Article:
A full five years after its release, the current Volkswagen Golf Mark VI remains the Wheels small-car leader. So what chance does this all-new Mark VII version – larger yet lighter, more powerful and more efficient – have retaining class honours? Par for the course, you’d have to say.
The exterior is clearly from the Porsche 911 school of evolutionary design, classic Golf but with a fresh, chiselled look that hints at Polo around the front-end, and Passat around the tail-lights. “One of the keys to the Golf’s success lies in its continuity,” reckons Walter de Silva, Head of Design for Volkswagen AG. “Refined”, “tweaked”, “enhanced”, and, predictably, “timeless” are the other designer-ethos buzz words de Silva uses.
However it’s beneath the evolutionary lines and designer-speak that things start to get interesting. On average, the new Golf is 100kg lighter than the old one, despite being stretched by 56mm, widened by 13mm, and lowered by 28mm. That latter figure helps reduce drag by 10 percent, to an aero figure of 0.27 Cd, 0.01 better than the Holden Volt electric vehicle, which is the slipperiest car of the GM world. The Mark VII sits on an all- new platform, dubbed MQB (or Modular Transverse Matrix), the architecture of which has been engineered to suit everything from Tiguan to Passat, and their Skoda and Audi equivalents. For example, most parts from the A-pillar forward, including the powertrain and suspension components, are common to a broad range of models. Think of MQB as a ‘superstructure’, not for its sheer size, but for the breadth of platform-sharing (and, by extension, cost saving) it allows. VW claims this saving allows the (high) cost of top-end technologies and weight-saving componentry to be amortised by sheer, communal-model volume.
The new body structure saves a claimed 37kg, only slightly less than the all-new breed of engines (-40kg). Highlight of the entry-level variants is the 1.4-litre direct-injection turbocharged four-cylinder. Essentially an overhauled version of the current 90kW unit, it now produces 104kW, while two-cylinder deactivation system helps lower combined consumption to 4.8L/100km, a 1.6L improvement. The only current competitor to get close to that figure is the Alfa Giulietta 1.4 turbo, which returns a claimed 5.2L/100km. On the diesel front, a 1.6-litre unit claims 77kW/3.8L/100km, identical to the current Golf Bluemotion; a new 2.0-litre unit produces a more impressive 112kW and returns 4.1L/100km – up 9kW and down 0.8L on the outgoing Golf 103TDI. The multi-link rear suspension design is carried over, but added to the electro-mechanical steering set-up is the option of a variable ratio, for the first time.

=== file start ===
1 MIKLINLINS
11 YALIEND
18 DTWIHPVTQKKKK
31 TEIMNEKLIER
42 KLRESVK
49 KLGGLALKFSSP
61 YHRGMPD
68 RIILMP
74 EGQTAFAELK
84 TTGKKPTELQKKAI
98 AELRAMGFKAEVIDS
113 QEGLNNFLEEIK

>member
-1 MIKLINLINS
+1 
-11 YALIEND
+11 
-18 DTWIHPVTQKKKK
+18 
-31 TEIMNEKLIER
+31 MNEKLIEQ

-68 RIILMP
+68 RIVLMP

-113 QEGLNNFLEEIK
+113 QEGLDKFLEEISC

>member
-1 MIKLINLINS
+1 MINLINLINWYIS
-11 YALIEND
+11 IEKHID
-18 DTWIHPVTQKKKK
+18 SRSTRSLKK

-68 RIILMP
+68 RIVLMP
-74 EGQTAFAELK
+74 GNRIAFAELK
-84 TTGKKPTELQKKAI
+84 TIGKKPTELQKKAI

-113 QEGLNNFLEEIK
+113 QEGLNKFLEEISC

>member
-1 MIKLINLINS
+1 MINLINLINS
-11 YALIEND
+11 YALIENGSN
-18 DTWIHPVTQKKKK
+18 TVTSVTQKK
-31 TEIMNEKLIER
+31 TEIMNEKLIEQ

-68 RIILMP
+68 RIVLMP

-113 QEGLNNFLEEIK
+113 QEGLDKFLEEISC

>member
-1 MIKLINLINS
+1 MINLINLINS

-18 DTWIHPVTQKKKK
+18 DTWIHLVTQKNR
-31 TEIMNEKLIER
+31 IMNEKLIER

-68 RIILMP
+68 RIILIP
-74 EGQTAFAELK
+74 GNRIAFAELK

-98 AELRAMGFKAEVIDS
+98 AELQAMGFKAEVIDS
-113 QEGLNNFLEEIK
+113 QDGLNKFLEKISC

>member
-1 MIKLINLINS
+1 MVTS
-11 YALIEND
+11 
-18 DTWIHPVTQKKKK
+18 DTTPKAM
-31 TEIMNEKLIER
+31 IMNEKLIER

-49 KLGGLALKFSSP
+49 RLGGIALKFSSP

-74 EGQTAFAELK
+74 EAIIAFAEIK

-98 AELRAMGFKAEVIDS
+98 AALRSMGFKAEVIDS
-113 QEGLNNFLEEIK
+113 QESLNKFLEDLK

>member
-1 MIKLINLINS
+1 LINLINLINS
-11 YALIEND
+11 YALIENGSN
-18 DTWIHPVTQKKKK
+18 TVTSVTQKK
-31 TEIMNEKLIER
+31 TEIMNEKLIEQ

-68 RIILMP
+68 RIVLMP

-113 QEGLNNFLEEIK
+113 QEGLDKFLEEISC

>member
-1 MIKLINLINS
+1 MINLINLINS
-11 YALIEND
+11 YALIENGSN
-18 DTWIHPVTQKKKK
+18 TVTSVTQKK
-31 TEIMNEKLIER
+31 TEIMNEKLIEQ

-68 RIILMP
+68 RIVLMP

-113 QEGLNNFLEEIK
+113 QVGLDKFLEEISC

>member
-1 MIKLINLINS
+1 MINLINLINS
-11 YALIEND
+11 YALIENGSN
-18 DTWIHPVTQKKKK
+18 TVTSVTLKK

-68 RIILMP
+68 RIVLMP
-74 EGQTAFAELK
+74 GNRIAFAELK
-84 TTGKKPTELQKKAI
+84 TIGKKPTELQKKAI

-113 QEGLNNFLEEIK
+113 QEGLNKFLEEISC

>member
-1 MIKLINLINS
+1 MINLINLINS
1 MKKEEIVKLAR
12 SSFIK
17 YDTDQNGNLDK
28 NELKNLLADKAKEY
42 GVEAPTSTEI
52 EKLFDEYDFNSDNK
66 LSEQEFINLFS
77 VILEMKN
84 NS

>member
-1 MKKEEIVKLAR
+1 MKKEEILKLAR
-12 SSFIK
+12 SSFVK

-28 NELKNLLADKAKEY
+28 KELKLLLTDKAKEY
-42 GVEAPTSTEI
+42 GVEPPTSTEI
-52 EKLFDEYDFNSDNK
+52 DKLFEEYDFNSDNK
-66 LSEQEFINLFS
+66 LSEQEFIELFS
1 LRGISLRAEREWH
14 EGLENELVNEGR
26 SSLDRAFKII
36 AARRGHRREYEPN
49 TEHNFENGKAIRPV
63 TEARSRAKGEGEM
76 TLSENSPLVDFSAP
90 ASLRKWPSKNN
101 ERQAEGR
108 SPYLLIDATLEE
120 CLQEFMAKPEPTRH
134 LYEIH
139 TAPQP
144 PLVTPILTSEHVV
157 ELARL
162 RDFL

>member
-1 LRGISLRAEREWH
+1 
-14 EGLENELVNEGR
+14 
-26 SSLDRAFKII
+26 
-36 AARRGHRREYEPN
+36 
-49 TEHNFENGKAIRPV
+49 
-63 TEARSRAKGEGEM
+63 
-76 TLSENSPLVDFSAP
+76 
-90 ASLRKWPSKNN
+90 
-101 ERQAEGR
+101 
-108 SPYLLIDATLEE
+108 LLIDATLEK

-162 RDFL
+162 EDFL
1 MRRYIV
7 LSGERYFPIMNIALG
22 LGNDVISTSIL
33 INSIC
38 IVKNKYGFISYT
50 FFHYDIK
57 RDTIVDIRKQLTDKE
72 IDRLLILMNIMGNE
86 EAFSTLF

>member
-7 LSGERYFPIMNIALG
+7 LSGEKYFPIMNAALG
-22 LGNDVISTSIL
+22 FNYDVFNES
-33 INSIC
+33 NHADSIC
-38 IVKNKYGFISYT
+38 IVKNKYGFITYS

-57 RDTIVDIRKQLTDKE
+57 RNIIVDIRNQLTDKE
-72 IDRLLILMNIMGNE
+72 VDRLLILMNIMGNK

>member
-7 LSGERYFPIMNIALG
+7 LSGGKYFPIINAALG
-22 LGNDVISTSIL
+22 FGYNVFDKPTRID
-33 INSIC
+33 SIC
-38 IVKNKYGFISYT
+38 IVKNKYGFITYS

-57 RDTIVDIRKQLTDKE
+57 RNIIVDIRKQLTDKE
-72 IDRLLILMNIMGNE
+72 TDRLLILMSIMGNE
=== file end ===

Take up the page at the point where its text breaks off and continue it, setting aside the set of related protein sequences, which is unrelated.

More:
Back to the bits buyers see and touch, and the new cabin looks more premium than the old Mark VI, with a larger, colour trip computer screen, standard central touchscreen, and new switchgear the highlights. Unfortunately for those who, like us, see no flaw in a mechanically-operated handbrake lever, the downside is that it has been replaced by a push-button parkbrake. Premium features such as an auto-braking function, adaptive cruise control, a driver alert system, and lane-keeping assistance, will be available on Golf (at extra cost) for the first time.
The current Golf is posting strong sales this year, thanks primarily to an entry sticker lowered from $26K when the Mark VI launched here in mid-2009, to $20,990 driveaway in this month’s round of run-out deals. If the MQB architecture can help reduce costs, then there’s no reason the Mark VII can’t continue its sales stealth against the perennial favourites when it arrives here in March. If it drives as well as its on-paper stats read, then retention of its class crown seems certain.
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